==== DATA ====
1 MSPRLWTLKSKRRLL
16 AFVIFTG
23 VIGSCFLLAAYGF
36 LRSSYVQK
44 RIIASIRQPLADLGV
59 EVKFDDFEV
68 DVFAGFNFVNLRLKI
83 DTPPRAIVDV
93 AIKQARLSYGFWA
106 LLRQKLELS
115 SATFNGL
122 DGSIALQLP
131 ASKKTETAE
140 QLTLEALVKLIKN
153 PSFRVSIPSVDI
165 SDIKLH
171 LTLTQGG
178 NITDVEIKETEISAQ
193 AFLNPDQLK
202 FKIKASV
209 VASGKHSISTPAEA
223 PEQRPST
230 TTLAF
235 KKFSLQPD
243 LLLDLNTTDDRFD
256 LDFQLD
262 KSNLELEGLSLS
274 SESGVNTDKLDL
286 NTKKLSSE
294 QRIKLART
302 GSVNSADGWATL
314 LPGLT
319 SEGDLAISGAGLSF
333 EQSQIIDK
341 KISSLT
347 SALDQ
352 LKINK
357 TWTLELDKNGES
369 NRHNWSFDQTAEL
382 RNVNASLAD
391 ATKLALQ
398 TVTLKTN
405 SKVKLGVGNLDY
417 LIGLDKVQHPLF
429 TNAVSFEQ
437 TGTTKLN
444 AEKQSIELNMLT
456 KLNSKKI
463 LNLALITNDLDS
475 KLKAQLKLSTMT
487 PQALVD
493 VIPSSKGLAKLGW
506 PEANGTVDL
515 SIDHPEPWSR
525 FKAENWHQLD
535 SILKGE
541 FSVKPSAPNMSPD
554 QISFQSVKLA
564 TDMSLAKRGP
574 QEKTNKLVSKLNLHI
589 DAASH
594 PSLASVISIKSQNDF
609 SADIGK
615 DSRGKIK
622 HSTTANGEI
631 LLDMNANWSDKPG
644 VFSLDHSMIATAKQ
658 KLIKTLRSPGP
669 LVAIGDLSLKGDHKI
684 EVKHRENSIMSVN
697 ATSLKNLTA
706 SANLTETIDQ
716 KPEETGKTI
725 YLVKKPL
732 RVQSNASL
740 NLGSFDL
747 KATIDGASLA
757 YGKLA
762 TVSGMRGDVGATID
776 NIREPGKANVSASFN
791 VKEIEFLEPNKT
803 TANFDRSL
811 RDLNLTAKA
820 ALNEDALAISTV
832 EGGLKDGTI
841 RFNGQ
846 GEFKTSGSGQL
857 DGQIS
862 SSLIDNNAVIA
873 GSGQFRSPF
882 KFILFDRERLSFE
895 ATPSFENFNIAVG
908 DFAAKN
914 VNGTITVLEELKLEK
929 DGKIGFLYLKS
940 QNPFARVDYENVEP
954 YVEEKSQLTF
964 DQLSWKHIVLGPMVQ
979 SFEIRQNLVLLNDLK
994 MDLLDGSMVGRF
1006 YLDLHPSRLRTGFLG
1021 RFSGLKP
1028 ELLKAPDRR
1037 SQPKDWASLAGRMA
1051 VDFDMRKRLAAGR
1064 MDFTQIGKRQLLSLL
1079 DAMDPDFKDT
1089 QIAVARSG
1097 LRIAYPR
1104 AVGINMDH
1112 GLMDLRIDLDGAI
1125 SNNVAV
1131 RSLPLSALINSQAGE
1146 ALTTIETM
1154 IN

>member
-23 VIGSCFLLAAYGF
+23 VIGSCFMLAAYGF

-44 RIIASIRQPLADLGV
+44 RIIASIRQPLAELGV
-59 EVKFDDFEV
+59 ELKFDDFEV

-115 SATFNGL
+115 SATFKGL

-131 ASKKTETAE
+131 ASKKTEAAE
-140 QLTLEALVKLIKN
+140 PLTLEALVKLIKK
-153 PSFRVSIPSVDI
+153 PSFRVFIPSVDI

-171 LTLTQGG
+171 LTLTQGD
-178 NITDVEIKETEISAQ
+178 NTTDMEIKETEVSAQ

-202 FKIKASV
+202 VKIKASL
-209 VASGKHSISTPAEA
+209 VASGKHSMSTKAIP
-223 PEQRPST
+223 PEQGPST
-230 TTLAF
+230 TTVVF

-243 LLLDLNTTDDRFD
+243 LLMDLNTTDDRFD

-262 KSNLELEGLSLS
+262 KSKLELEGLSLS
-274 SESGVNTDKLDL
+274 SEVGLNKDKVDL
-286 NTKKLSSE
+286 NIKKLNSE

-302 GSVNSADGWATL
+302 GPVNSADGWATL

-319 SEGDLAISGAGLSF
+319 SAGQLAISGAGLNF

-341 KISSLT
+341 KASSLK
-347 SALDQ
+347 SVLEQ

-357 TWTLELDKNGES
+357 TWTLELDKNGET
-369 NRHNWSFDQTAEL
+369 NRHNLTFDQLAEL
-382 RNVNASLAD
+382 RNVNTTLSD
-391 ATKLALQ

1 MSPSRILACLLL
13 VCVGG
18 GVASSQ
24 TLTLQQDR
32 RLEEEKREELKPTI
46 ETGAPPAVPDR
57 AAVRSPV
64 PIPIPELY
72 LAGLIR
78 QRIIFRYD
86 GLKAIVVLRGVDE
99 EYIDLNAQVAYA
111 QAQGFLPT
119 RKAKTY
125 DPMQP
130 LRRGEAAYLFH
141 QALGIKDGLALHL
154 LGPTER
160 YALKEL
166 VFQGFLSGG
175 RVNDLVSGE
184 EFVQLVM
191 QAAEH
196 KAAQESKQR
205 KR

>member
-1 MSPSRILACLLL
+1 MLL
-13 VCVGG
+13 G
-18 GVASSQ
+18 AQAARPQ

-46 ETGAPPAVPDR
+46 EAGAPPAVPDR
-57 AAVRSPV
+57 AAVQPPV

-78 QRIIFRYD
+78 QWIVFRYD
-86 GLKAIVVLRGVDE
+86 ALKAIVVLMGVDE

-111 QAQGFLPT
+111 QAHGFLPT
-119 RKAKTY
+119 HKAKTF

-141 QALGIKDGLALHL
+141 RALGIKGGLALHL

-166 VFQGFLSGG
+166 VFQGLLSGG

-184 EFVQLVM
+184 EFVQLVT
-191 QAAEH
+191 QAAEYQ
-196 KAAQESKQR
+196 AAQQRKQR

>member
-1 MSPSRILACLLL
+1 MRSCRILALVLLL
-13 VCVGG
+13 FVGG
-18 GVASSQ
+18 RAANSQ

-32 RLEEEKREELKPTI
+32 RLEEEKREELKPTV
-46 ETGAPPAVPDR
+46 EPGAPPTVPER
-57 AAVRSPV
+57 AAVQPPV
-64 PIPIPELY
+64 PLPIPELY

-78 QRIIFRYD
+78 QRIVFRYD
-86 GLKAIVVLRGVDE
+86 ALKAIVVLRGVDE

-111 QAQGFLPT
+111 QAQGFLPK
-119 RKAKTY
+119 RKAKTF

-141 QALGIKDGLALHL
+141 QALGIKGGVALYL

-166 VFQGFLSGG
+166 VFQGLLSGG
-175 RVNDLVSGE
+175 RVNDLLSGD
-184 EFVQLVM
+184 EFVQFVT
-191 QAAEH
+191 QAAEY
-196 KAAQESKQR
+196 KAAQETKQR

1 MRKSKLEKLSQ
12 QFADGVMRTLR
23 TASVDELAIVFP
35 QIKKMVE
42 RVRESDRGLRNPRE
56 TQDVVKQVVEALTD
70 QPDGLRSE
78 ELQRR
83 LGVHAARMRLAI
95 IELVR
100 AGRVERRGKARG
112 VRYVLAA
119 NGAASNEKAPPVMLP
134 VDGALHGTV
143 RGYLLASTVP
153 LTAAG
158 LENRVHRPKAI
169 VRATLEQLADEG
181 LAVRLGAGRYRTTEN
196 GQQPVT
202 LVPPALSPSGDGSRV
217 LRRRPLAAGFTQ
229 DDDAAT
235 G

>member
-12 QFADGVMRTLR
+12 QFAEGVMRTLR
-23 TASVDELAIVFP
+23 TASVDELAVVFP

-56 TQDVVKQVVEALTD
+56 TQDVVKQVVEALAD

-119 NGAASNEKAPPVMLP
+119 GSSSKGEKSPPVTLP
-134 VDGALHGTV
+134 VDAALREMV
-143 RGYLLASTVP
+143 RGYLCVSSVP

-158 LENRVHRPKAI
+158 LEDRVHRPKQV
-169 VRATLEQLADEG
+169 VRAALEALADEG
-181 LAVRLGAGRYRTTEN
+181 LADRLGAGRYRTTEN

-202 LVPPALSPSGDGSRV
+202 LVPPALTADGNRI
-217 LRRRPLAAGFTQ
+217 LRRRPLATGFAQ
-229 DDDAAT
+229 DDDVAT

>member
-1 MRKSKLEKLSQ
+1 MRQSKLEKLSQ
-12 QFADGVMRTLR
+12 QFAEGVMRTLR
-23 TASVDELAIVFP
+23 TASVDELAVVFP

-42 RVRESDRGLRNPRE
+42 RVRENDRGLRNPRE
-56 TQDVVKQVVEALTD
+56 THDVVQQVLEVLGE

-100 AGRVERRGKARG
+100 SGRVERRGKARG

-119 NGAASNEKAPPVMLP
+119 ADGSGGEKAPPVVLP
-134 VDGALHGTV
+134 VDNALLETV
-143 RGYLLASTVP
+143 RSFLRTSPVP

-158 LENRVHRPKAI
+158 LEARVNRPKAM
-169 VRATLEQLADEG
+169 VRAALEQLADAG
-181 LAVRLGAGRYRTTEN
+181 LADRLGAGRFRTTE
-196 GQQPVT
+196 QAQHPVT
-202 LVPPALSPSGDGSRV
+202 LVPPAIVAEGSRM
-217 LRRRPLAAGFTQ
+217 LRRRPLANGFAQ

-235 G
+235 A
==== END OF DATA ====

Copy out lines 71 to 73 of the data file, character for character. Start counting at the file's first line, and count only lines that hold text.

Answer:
697 ATSLKNLTA
706 SANLTETIDQ
716 KPEETGKTI